Twenty-seven years ago this month (Sept) our 35-year-old son, Chad, died in the crash of USAIR Flight 427 just outside Pittsburgh. Losing a child is a life shattering experience, but guess what? it’s survivable. Because of people and organizations like Dr. Coarsey, Jeff Morgan and FAERF (The Family Assistance Education and Research Foundation.)
In the midst of the agony and sorrow of Chad’s death, I found peace and purpose in being a part of this amazing organization. Working with FAF and the many care teams has blessed my life. It has given me a platform to make Chad’s death have a positive impact on many care teams, plus as a side-effect, it has made me a stronger more resilient person.
-Merrilee Morris (quoted from video clip submitted to our 2021 Member/Partner Meeting)
This month’s Wednesday Wisdom follows on the heels of Thanksgiving celebration throughout the United States. American Thanksgiving, not to be confused with Canadian Thanksgiving and holidays bearing similar names in other parts of the world, was founded as a religious observance for members of a community to give thanks to God for food and overall feelings of gratitude.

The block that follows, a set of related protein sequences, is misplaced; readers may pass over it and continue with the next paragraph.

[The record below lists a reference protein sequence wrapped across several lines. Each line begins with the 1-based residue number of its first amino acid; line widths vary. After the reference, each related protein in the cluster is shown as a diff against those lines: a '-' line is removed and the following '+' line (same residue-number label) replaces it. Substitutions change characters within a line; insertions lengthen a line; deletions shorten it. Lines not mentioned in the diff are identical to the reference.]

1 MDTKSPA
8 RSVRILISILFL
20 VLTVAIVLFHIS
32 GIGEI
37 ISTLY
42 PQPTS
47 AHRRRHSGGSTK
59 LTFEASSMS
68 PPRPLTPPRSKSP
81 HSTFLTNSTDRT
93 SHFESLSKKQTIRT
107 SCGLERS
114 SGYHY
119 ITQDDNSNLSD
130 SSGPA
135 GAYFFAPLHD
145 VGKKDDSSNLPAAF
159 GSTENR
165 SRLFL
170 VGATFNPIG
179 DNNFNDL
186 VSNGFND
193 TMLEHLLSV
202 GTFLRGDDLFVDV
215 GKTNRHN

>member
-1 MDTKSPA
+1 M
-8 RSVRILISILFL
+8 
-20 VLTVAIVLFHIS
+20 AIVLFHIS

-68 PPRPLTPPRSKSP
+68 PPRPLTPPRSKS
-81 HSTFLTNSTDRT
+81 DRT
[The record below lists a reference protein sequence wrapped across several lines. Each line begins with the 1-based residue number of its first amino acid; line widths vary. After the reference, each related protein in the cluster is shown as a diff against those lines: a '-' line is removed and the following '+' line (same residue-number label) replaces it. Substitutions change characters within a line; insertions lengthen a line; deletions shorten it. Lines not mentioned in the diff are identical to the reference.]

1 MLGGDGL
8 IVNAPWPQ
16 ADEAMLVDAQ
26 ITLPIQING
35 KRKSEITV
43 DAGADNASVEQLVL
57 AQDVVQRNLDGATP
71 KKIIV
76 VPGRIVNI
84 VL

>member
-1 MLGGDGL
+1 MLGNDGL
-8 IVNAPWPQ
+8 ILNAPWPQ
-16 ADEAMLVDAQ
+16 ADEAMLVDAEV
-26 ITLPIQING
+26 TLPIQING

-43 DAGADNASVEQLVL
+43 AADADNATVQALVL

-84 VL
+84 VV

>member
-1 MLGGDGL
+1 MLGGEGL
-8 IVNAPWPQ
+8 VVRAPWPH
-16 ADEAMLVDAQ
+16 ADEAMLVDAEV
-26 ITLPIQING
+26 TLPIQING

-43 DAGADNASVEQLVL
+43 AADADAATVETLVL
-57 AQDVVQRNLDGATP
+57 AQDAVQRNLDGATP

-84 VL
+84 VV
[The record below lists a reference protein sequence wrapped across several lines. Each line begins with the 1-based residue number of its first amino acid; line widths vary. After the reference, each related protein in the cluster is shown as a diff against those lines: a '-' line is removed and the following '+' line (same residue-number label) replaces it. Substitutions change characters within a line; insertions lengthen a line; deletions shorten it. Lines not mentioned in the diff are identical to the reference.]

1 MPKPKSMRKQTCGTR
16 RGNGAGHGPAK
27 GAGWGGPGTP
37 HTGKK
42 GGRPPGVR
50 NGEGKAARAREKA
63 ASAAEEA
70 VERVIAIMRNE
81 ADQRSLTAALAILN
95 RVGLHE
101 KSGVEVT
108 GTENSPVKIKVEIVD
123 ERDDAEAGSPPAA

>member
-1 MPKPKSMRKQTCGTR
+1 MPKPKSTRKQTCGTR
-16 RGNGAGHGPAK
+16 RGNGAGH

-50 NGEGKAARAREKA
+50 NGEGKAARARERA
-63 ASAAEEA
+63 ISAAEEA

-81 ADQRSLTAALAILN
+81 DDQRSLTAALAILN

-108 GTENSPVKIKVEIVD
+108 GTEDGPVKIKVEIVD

There is much controversy over exactly when and where the holiday began in the US as well as who held the first feast. What is agreed upon now, however, is that American Thanksgiving today is celebrated on the the fourth Thursday in November, and the occasion is marked by gathering of family and friends who share food, watch American football or other sporting events, and the start of holiday shopping the following day--Friday. Another common theme for this holiday involves expressing thankfulness for what and whom, we have in our lives.
My own list of what I am thankful for starts with naming amazing survivors like Merrilee whose quote causes me to feel a great sense of humility. At the Foundation we are grateful to innumerable survivors who have helped us in our goal of raising compassion consciousness in business and industry by sharing their stories, i.e., details of their lives with us. We are also grateful to the many organizations whose employees we have collaborated with over our thirty plus years of service, who made it possible for these stories to be shared and the lessons learned put into action.